Nowadays, Haweswater is a tranquil place, not often visited by tourists, and therefore perfect if you’re looking to escape the crowds. Thanks to this lack of disturbance, the surrounding area is home to interesting wildlife including badgers and red deer.
- Breakfast with red squirrels or see the sun set with badgers at one of the RSPB’s animal-themed events.
- Enjoy a hike along High Street, a tall fell that was once the site of a Roman Road between Penrith and Ambleside
- Look out for the fell ponies. The small herd is hard to spot, but are a delightful additional to the scenery if you’re lucky enough to come across them.
Thirlmere was two separate lakes until it was dammed and made into one single reservoir in the 1800s. Helvellyn dominates the skyline along the eastern shore and the views from the 10-mile route around the lake are simply beautiful.
If you don’t fancy the full walk, then there are easier routes through the surrounding mixed woodland, or more experienced hikers might want to head up to the Hill Fort on Raven Crag. Whichever direction you go, you’ll see fewer people than at the other, better-known lakes. Despite its central location, Thirlmere remains a quiet and peaceful place.
- Avoid the crowds and take the quiet way up Helvellyn. The west side sees much fewer walkers than the more famous route from Ullswater, yet still provides spectacular views and the option to traverse Striding Edge.
- Pop into the quiet valley of St John’s in the Vale for its historic church and lush countryside walks.
- Enjoy the drive along Thirlmere down Dunmail Raise towards Grasmere and Ambleside. It’s one of the best drives in the Lake District.
Ullswater is thought by many to be the most beautiful of the Lake District lakes. Stretching for 11.8km in a long ribbon, it’s home to some of the best walking in the national park. Imposing Helvellyn towers over the lake, with the dramatic ridge of Striding Edge forming part of its most popular walking route. The High Street fells and Red Screes also offer much-loved mountain walks.
If you want to take in the scenery without the hiking, then you’re in luck! Ullswater is surrounded by some lovely villages such as Glenridding and Pooley Bridge. Or why not take an easy walk to Aira Force? For the history buffs amongst you, the area is swimming in interesting sites including stately homes, stone circles and spectacular ruins.
- Chestnut House in Pooley Bridge sells 400 gins as well as other local produce and gifts. It’s the perfect place if you’re a bit of a foodie, or if you want to pick up a gift for friends and family.
- Head up to the Cockpit Stone Circle on Askham Fell. It’s the most prominent Bronze Age structure on a fell that’s covered in clues related to our ancient ancestors.
- The heritage Ullswater Steamers stop at four jetties around Ullswater. Use the boat to explore different areas of the lake, complete linear walks, or to admire the surrounding scenery.
Wastwater is the deepest lake in England at a whopping 74 metres - that's nearly as deep as Big Ben is tall! It’s found in Wasdale, which itself is a valley of extremes, also being home to England’s highest mountain (Scafell Pike) and its smallest church (St. Olaf’s).
The lake offers up an impressive view thanks to the imposing screes that rise out of the water along the whole south-east side. It’s also a favourite starting point for hiking the Scafells, and many walkers can be seen heading up there, as well as up paths to the other high fells of the area.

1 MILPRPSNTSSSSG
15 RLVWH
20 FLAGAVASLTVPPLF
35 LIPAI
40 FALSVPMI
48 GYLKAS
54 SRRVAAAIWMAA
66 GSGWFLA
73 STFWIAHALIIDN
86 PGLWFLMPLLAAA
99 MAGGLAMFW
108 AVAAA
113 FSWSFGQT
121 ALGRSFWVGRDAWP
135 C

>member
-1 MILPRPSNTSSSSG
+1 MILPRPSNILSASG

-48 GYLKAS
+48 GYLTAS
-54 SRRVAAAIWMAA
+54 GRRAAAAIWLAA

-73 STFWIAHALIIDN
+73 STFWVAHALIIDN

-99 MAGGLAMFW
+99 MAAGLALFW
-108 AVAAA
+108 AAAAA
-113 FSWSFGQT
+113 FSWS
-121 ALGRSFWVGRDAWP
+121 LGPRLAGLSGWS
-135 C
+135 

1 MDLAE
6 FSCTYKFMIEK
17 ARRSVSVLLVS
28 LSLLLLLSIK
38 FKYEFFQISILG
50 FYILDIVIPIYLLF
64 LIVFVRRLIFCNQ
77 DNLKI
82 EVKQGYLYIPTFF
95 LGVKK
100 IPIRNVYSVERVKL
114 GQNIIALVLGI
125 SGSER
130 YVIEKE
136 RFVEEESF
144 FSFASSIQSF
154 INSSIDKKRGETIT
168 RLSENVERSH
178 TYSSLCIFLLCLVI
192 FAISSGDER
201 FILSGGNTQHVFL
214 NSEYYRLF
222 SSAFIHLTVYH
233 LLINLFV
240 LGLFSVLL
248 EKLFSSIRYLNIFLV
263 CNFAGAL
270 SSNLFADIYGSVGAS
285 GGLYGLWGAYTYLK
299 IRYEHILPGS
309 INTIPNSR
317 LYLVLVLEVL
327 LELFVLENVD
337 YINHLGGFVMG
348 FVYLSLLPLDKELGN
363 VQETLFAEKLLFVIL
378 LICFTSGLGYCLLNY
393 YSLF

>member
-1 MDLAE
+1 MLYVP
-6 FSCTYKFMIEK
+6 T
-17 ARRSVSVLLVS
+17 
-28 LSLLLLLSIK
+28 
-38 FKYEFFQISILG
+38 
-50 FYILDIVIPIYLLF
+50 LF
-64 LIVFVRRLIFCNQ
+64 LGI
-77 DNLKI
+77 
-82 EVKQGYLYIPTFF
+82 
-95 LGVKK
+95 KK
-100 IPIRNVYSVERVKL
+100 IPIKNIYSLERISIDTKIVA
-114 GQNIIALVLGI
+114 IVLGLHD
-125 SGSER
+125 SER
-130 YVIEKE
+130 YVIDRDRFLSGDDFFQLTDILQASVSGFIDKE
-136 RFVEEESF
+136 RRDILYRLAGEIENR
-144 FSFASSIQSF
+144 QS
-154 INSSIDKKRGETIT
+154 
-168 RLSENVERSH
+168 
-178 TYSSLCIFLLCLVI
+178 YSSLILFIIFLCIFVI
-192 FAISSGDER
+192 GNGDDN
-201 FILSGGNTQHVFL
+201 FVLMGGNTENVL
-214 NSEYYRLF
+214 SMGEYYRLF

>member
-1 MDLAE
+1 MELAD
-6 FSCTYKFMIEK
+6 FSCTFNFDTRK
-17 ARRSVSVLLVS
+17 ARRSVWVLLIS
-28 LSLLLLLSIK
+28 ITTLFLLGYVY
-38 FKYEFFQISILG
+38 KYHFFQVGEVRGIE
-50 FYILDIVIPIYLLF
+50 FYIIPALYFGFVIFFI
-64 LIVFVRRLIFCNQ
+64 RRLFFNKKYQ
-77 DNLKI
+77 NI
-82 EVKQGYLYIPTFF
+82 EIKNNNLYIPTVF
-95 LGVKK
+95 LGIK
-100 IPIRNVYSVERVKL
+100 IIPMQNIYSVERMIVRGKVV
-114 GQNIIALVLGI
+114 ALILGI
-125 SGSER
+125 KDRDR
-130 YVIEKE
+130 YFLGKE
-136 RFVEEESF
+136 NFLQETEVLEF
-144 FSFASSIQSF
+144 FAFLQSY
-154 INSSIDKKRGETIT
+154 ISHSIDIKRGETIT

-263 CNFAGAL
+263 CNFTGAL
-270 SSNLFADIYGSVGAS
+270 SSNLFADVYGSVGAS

- Take a detour off the busy route to Scafell Pike and instead seek out remote and beautiful Burnmoor Tarn. The old lodge on the edge of the tarn is a somewhat incongruous addition to a landscape that otherwise seems untouched by humans.
- Enjoy a pint and lunch at the Wasdale Head Inn at the end of the valley. The famous pub offers a warm welcome and hearty fare.
- Get in touch with West Lakes Adventures to take you out on an adventure activity on the lake and in the surrounding mountains.
Windermere is the best known and most popular lake in the whole of the Lake District. It’s also England’s longest natural lake, stretching for over 18km.
If you’d like a taste of just about everything that Lakeland has to offer from one place, then head to Windermere. Bowness and Ambleside are bustling towns that retain a traditional feel and offer easy lake access, while villages like Windermere and Hawkshead are also well worth a visit. The western banks are less populated and provide a taste of the famous Lake District tranquillity.
For getting onto the water, you can take a lake cruiser, hire your own boat, or even jump right in and go swimming! There are lots of attractions, too, including the Lakeside & Haverthwaite Railway, Lakes Aquarium, Wray Castle and Hill Top, Beatrix Potter’s former home.
- Learn about the history of Windermere - particularly its boating history - at the fantastic Windermere Jetty Museum.
- Visit the “Lake District Visitor Centre”, Brockhole. The beautiful house and gardens will keep you and the kids busy with activities such as archery and Treetop Trek, boat hire, and regular exciting events throughout the year.
- Hire a bike and cycle along Windermere’s West Shore. The easy route is suitable for children and casual cyclists.
Stay at a self-catering holiday cottage in the Lake District
So there you have our guide to all the lakes in the Lake District. Are you excited to explore and discover a new one? Or perhaps you have a long-standing favourite that you return to again and again? Either way, you can use our cottage search to find your perfect holiday cottage nearby.